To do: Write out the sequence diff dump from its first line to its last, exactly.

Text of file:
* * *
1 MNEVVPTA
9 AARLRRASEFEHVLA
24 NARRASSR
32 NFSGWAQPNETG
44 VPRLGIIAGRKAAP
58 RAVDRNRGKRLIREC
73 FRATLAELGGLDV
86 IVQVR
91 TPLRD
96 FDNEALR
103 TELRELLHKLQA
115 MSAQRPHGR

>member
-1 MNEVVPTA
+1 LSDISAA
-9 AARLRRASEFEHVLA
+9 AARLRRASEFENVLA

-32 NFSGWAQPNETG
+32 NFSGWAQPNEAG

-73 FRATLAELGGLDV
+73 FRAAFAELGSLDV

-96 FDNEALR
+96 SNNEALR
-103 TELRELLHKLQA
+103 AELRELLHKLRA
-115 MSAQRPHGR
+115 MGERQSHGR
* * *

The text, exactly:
1 MNEVVPTA
9 AARLRRASEFEHVLA
24 NARRASSR
32 NFSGWAQPNETG
44 VPRLGIIAGRKAAP
58 RAVDRNRGKRLIREC
73 FRATLAELGGLDV
86 IVQVR
91 TPLRD
96 FDNEALR
103 TELRELLHKLQA
115 MSAQRPHGR

>member
-1 MNEVVPTA
+1 LSDISAA
-9 AARLRRASEFEHVLA
+9 AARLRRASEFENVLA

-32 NFSGWAQPNETG
+32 NFSGWAQPNEAG

-73 FRATLAELGGLDV
+73 FRAAFAELGSLDV

-96 FDNEALR
+96 SNNEALR
-103 TELRELLHKLQA
+103 AELRELLHKLRA
-115 MSAQRPHGR
+115 MGERQSHGR